Chicago Pile 1 (CP-1)

Seventy years ago on December 2, 1942, 49 scientists at the University of Chicago, led by Enrico Fermi, made history when Chicago Pile 1 (CP-1) went critical and produced the world’s first self-sustaining, controlled nuclear chain reaction.

This first nuclear reactor, called a pile, required almost 50 tons of machined uranium and uranium oxide pellets, along with almost 400 tons of graphite blocks, which were machined on site. The pile itself was assembled in a squash court under Stagg Field, the football field at the University of Chicago. Neutron- absorbing, cadmium- coated control rods were inserted in the pile. By slowly withdrawing the rods, neutron activity within the pile was expected to increase and at some point, Fermi predicted, there would be one neutron produced for each neutron absorbed in either producing fission or by the control rods. Fermi allowed the reaction to continue for the next 27 minutes before inserting the neutron-absorbing control rods, and stopping the nuclear chain reaction.

The achievement of the first sustained nuclear reaction led to the end of World War II, and was the start of a new age in physics and the study of the atom. Humankind could now harness the tremendous potential energy contained in the nucleus of the atom.

Please join Chicago Council on Science and Technology and Argonne National Lab for a lunchtime program to commemorate the 70th anniversary of the world’s first self-sustaining, controlled nuclear chain reaction. Invited speakers will discuss nuclear energy from the history of CP-1 to what the future holds.

Alan Schriesheim, PhD., president of Chicago Council on Science and Technology (C²ST) and director emeritus of Argonne National Laboratory, served as director of Argonne from 1983 to 1996. He joined Argonne after a long career with Exxon Corporation, and was the first national laboratory director to be recruited from industry. He is a Fellow of the American Association for the Advancement of Science, the US National Academy of Engineering, and a past chairman of the National Conference on the Advancement of Research. He will discuss the history of nuclear energy.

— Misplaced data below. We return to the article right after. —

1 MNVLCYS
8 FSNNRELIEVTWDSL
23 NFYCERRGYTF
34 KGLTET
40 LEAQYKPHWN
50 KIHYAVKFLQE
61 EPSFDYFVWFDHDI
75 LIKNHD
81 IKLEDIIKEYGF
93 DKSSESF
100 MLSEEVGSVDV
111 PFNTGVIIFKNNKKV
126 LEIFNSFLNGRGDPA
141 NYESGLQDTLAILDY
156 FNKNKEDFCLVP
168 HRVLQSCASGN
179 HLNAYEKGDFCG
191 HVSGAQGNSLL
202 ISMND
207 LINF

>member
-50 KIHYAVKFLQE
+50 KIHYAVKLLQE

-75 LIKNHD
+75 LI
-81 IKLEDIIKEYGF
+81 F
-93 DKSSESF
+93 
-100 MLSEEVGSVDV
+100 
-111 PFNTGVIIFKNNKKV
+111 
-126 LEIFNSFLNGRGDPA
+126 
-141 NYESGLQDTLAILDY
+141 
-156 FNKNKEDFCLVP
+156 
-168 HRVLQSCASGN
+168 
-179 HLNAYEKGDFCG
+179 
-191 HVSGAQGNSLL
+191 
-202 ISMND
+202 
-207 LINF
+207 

Mark Peters, PhD., deputy director for programs at Argonne National Laboratory, will discuss the present state of nuclear energy. In addition to managing Argonne’s science and technology portfolio, strategic planning and Laboratory Directed Research and Development Program (LDRD) and technology transfer, Peters is senior advisor to the Department of Energy on nuclear energy technologies and research and development programs, and nuclear waste policy. He is frequently called to provide expert testimony before Congress, and advises on matters of policy formulation.

Robert Rosner, PhD., director of the Energy Policy Institute Chicago at the University of Chicago, is a theoretical physicist. He is the William Wrather Distinguished Service Professor in Astronomy and Astrophysics at the University of Chicago, as well as in the Enrico Fermi Institiute and the Harris School of Public Policy Studies. He served previously as Argonne National Laboratory’s chief scientist as well as lab director. He will discuss the future of nuclear energy.

WHERE: Hughes Auditorium at Northwestern University Chicago Campus, 303 East Superior

WHEN: Friday, January 25, 2013 Lunch and registration – 12 noon. Chat with nuclear researchers from Argonne National Laboratory during lunch. Box Lunch is $20. Presentation — 1:00pm. Free & open to the public. Please register for both the program and for the box lunch at

PARKING: Discounted parking will be made available at the 222 E. Huron St. garage.

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